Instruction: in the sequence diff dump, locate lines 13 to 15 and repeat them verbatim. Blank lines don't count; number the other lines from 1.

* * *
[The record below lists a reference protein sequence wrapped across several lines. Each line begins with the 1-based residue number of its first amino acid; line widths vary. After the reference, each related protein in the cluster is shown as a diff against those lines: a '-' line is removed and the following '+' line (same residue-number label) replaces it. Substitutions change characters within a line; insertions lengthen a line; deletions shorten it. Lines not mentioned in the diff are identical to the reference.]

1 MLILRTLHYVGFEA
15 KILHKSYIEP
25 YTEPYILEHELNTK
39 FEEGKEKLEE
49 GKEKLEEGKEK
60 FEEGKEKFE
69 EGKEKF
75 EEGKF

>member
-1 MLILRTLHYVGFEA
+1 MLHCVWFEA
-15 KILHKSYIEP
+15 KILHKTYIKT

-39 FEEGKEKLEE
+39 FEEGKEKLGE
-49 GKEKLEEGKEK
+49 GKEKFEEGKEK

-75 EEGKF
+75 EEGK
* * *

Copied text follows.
-15 KILHKSYIEP
+15 KILHKTYIKT

-39 FEEGKEKLEE